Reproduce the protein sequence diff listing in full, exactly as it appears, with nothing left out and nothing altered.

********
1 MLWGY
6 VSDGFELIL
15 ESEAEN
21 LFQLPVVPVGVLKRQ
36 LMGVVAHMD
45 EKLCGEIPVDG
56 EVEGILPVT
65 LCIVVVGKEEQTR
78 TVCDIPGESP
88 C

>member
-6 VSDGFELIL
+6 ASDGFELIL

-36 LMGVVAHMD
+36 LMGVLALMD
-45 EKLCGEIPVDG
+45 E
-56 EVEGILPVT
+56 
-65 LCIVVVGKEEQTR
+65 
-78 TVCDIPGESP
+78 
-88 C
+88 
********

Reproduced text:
1 MLWGY
6 VSDGFELIL
15 ESEAEN
21 LFQLPVVPVGVLKRQ
36 LMGVVAHMD
45 EKLCGEIPVDG
56 EVEGILPVT
65 LCIVVVGKEEQTR
78 TVCDIPGESP
88 C

>member
-6 VSDGFELIL
+6 ASDGFELIL

-36 LMGVVAHMD
+36 LMGVLALMD
-45 EKLCGEIPVDG
+45 E
-56 EVEGILPVT
+56 
-65 LCIVVVGKEEQTR
+65 
-78 TVCDIPGESP
+78 
-88 C
+88 